Vancouver, Washington, Mayor Tim Leavitt enthusiastically supports a bridge project that would carry light rail trains from Portland, Oregon, into his town. “There is no more important opportunity for our city and our region than completion of the Columbia River Crossing,” he intones.
Transportation activist Margaret Tweet is more cautious. “Precious little discussion is held on the true transportation needs of our region by the government agencies that propose costly solutions,” she writes.
Back in 1995, Clark County — which includes the city of Vancouver — held a vote on a measure to fund the extension of Portland’s light rail to Vancouver. It was defeated. As if fearing repetition of this, today’s city “leaders” chose not to risk a similar negative vote. According to them, they alone should decide this expensive, controversial public works project.
So a group of citizens led by Larry Patella filed an initiative petition to gain a vote to forbid the city from spending any money to facilitate the Columbia River Crossing project. But their petition fell 32 signatures short of qualifying.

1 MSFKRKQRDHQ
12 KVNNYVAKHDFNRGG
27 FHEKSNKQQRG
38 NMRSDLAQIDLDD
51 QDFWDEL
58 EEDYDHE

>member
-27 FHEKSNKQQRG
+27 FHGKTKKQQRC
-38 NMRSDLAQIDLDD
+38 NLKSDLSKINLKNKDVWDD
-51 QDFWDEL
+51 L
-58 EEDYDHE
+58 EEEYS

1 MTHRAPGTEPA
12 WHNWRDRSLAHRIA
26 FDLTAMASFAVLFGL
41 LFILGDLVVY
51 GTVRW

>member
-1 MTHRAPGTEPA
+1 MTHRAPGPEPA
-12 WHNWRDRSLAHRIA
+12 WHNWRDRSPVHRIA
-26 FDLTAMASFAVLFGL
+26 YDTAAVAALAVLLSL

Then it was discovered that 606 people had signed the petition more than once. By state law, the county threw all the duplicates out.
So, seventy-five plaintiffs, including 44 folks who mistakenly signed the petition twice, sued to have their signatures count . . . just once. And last week a judge overturned the rule on duplicate signatures.
Is the initiative a go? Maybe not. Vancouver City Attorney Ted Gathe has issued a legal opinion saying the citizen-initiated ordinance is outside the power and scope of the initiative process. The city council seems poised to use the attorney’s opinion as an excuse to again block a vote of the people they serve.
This is Common Sense. I’m Paul Jacob.